7. Ward AMV, Fall CHD, Stein CE, Kumaran K, Veena SR, Wood PJ, Syddall HE, Phillips DIW.  Cortisol and the metabolic syndrome in South Asians.  Clin Endocrinol 2003:58:500-505.
  8. Veena SR, Kumaran K, Swarnagowri MN, Jayakumar MN, Leary SD, Stein CE, Cox V, Fall CHD. Intergenerational effects on size at birth in South India. Paed Perinatal Epidemiol 2004;18:361-70.
  9. Veena SR, Geetha S, Leary SD, Saperia J, Fisher DJ, Kumaran K, Coakley P, Stein CE, Fall CHD. Relationships of maternal and paternal birthweight to features of the metabolic syndrome in the adult offspring: an intergenerational study in South India. Diabetologia 2007;50:43-54.
  10. Veena SR, Wills AK, Fisher DJ, Stein CE, Kumaran K, Krishnaveni GV, Nagarajaiah K, Coakley PJ, Fall CHD.Early life factors and Type 2 diabetes in South-India: Do the associations change with age? J Diabetes 2009; 1: 218-226.




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MYSORE PARTHENON COHORT (MPC)

 

Cohort description

The Mysore Parthenon study (Figure below) was set up in 1997-1998 to investigate the long-term effects of maternal and fetal characteristics on cardio-metabolic disease in a contemporary urban Indian cohort. It has a special focus on the long-term effects of maternal glucose tolerance in pregnancy and gestational diabetes (GDM). 830 women booking consecutively into the antenatal clinic of the Holdsworth Memorial Hospital (HMH) in Mysore had anthropometry and oral glucose tolerance tests (OGTT) at 28-30 weeks gestation; 6% developed GDM (WHO criteria)1. Maternal micronutrient status in pregnancy (vitamin B12, D, folate and homocysteine) was measured. A total of 663 women delivered live singleton babies at HMH; the babies had detailed anthropometry and placental dimensions were recorded (weight, length, breadth, thickness, cotyledon number). A sample of cord blood was stored.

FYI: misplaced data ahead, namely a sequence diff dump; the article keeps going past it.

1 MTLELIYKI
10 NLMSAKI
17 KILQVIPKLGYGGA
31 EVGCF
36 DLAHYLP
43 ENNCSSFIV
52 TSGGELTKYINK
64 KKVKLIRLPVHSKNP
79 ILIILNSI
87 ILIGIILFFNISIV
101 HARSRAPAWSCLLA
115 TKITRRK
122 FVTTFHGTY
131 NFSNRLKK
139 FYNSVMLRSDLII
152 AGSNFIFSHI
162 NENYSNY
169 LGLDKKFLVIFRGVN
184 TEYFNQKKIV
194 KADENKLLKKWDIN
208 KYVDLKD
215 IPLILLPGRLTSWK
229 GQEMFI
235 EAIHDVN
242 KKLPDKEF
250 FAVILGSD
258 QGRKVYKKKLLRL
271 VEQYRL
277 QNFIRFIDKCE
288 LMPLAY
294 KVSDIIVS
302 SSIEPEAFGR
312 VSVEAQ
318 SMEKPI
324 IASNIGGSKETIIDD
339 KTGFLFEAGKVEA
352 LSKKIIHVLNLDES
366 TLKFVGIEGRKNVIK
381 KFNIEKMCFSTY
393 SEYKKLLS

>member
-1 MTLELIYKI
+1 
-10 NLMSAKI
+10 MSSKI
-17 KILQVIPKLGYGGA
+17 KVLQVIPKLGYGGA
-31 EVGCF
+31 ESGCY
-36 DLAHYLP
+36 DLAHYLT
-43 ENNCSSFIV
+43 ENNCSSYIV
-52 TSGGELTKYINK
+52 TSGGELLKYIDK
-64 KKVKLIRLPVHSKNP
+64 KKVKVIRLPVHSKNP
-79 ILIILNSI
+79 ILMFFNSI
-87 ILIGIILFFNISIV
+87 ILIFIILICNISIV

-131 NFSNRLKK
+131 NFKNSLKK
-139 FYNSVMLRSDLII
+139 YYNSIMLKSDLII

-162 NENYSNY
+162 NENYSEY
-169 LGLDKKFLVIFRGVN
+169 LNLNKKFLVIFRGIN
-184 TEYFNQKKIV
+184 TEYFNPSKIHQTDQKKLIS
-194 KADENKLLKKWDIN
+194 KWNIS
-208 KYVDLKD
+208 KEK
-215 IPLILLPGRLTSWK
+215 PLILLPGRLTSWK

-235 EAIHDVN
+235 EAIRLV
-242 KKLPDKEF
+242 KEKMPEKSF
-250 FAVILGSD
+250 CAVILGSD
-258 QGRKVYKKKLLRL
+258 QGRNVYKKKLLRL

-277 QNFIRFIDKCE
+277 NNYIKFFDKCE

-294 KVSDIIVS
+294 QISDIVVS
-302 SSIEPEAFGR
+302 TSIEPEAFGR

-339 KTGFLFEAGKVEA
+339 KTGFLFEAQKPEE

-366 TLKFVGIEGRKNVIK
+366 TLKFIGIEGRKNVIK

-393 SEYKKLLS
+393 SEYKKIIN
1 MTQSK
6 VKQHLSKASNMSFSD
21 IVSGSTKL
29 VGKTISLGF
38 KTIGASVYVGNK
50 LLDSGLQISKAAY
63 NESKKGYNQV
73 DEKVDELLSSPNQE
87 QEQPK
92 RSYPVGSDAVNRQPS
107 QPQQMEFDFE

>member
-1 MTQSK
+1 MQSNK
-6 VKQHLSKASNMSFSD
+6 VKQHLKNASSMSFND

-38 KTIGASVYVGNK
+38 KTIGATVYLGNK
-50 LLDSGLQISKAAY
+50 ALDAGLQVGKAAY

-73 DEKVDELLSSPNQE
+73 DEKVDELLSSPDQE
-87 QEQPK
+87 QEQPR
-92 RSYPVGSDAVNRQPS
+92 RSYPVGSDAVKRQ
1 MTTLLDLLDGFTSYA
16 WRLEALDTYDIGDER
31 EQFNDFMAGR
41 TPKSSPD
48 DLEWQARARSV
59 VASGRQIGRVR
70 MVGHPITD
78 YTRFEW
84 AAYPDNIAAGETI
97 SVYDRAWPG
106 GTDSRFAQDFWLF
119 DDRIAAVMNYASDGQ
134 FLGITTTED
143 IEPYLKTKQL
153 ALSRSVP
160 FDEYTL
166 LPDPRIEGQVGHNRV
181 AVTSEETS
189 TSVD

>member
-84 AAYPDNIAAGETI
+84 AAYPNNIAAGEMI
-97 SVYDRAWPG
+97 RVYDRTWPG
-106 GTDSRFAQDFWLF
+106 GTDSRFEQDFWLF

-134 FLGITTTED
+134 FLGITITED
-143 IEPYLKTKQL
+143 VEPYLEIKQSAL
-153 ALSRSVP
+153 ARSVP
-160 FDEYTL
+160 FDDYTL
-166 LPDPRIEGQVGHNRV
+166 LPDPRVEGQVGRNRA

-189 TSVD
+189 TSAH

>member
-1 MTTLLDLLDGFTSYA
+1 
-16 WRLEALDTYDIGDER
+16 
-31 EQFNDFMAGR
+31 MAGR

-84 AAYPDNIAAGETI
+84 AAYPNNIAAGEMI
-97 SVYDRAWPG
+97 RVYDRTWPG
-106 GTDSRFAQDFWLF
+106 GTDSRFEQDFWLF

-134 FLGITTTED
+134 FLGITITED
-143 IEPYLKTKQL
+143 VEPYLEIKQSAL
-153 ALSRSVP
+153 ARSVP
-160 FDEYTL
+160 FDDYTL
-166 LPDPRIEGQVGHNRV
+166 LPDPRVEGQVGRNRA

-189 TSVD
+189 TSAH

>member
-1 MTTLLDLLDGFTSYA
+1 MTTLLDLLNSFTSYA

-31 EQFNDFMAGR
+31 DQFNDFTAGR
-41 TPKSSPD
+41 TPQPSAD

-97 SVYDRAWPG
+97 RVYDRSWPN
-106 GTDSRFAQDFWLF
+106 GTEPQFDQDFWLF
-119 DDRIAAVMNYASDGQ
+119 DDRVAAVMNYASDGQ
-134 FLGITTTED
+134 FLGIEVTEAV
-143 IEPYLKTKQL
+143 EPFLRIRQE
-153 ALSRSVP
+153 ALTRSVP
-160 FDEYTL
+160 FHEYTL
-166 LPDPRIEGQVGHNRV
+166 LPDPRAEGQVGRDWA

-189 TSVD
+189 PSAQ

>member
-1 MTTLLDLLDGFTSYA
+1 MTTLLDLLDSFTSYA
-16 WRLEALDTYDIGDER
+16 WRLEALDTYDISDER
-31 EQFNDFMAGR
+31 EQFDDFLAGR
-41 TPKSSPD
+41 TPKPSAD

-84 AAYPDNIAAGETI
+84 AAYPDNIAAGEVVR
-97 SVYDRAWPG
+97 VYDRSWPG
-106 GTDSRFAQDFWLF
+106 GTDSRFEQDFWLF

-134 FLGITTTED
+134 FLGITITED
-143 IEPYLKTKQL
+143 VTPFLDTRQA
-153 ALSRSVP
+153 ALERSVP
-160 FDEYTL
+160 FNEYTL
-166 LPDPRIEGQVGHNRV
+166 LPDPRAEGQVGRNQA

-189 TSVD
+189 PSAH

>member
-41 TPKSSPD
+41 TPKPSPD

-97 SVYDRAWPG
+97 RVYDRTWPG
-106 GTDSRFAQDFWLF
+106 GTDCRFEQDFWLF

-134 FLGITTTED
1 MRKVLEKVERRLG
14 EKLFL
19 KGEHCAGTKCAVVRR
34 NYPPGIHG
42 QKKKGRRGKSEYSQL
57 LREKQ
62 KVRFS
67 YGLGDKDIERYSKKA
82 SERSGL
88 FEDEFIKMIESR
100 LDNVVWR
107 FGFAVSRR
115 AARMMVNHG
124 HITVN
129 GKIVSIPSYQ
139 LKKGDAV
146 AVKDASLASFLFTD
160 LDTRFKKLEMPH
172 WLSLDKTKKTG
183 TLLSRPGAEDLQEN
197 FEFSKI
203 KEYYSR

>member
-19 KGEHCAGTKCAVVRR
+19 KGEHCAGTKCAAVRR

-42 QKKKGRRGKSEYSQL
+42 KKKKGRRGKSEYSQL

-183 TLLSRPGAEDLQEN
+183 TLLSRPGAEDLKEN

The children have been followed up every year until the age of 5 years, and 6-monthly after that, for anthropometry and body composition (bio-impedance). CVD risk markers were measured in the children and both parents at 5 and 9.5 years of age2-25. Other measurements at 9.5 years included grip strength, cognitive function, diet and physical activity. From 7 years, sexual maturity (Tanner staging) has been assessed every 6 months. Follow-up has remained high in the cohort; 603 children are alive and still living in/near Mysore; 539 (84% of survivors) attended the last major follow-up at 9.5 years, and 556 (87%) attended the last completed 6-monthly follow-up at 12.5 years. The children are currently aged 13-14 years.

Figure E: Mysore Parthenon Cohort

Publications from this cohort:

  1. Hill JC, Krishnaveni GV, Annamma I, Leary S, Fall CHD. Glucose tolerance in pregnancy in South India; relationships to neonatal anthropometry. Acta Obstet Gynecol Scand 2005;84:159-65.
  2. Krishnaveni GV, Hill JC, Veena SR, Leary SD, Saperia J, Chachyamma KJ, Karat SC, Fall CHD. Truncal adiposity is present at birth and in early childhood in South Indian children. Indian Pediatrics 2005;42:527-538.